Why are key messages important in tendering?

In tendering and marketing we talk about “key messages” or “core messages”. Developing key messages is a powerful method to use in your tender response because they create focus, strengthen your win strategy, and make the bid clear and effective.

Key messages should simply summarise in very few words why you are the best choice to solve the problem or answer the need that the customer has. They should be very clear and be easy to understand and remember.

They are important because they serve as the basis of bid branding and be reflected and amplified in all the written and graphic communications.


The key message should be really obvious and supported by everything you write. What you really want to tell your audience is why they should you buy from you. They should point the reader only in that direction.

Most key messages are attempting to show a point of difference that adds value. If you concentrate this even more—your core message is your simple delivery promise.


Some examples of the types of key messages that we have developed for clients in tenders:

  • We are good at relationships so there will be no disputes [so there is no way the contract will go over budget]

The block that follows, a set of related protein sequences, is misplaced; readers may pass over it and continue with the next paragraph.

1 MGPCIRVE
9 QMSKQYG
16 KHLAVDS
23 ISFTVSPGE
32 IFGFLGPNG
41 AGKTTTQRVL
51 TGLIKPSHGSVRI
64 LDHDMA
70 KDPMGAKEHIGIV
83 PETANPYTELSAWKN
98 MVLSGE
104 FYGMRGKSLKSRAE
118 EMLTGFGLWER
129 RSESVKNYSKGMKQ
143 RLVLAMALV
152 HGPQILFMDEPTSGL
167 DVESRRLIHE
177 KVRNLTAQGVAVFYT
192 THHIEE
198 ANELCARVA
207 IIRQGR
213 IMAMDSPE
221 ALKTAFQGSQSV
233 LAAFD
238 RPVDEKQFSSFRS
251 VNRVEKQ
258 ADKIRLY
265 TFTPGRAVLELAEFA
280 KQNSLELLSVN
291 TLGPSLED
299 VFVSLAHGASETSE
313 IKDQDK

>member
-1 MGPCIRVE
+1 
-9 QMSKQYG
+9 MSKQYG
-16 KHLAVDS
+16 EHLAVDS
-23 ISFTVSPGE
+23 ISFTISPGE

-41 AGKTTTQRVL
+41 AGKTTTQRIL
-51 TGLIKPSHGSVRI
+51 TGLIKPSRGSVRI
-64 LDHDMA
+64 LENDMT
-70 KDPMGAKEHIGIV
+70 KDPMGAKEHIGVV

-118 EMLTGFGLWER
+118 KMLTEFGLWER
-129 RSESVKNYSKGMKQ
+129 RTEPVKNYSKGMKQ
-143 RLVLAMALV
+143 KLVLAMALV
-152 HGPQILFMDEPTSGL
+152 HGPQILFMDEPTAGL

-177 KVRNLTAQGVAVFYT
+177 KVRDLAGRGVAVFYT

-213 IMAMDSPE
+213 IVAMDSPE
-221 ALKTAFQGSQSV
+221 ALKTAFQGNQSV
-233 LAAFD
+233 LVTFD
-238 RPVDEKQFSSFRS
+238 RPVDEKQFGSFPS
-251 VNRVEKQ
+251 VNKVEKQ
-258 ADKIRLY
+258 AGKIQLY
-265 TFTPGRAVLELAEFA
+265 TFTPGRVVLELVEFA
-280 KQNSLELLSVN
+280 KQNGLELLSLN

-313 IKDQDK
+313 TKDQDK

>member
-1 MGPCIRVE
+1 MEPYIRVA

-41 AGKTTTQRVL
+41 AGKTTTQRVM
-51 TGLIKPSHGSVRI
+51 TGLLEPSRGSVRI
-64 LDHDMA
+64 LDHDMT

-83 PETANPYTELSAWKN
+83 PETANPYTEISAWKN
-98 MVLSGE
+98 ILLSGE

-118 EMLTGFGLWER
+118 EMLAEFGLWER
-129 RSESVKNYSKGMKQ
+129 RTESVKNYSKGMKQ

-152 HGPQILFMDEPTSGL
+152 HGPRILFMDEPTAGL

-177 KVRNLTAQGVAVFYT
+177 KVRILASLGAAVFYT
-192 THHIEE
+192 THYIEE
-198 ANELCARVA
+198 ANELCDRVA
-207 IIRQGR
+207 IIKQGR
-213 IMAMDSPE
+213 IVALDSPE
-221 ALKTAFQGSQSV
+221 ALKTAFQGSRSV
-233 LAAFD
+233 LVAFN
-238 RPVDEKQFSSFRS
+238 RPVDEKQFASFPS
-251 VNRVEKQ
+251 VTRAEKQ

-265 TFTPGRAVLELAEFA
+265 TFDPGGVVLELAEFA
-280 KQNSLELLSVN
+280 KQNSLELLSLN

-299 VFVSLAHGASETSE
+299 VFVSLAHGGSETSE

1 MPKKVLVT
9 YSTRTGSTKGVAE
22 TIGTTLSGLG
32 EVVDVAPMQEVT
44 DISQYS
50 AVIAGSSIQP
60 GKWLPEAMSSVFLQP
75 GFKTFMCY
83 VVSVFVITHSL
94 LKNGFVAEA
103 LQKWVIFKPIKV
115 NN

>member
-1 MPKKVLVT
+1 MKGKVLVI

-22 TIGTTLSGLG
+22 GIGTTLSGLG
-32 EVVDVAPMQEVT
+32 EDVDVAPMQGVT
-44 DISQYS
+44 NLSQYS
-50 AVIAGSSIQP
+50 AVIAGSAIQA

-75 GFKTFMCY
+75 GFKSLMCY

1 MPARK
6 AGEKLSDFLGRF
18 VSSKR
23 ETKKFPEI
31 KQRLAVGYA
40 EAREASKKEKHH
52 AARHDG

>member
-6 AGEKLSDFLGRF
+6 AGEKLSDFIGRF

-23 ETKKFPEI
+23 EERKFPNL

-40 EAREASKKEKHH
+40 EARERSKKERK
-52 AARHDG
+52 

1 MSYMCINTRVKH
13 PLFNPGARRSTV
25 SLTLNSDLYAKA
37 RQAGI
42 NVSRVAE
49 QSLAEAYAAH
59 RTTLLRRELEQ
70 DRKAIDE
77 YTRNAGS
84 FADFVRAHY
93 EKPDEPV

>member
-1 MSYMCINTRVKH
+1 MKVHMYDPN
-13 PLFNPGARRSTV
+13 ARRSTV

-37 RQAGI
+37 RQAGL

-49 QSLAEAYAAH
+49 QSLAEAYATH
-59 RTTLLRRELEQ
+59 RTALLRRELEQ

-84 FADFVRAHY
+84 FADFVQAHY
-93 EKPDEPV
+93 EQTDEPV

• We have done lots of similar work before so we are the lowest risk
  • We have successfully worked with you for many years so we understand what you want [better than our competitors]
  • We have innovative management software that makes us more efficient [and saves you money]
  • We have specialist equipment that means we get things done quicker [than our competitors]

Each message is backed up by imagery that is the most appropriate. Relationships are shown by having lots of people in the images (which is always a good idea). Experience is shown by showcasing previous projects.


When we write a complicated proposal or report we have a lot of information to include and a lot of requirements to address. Making sure you develop core messages is a way of making sure that your reader understands clearly what you offer in the middle of what can be information overload. Without them proposals risk being a labyrinth of explanations about what you provide without giving a clear idea of why they should choose you.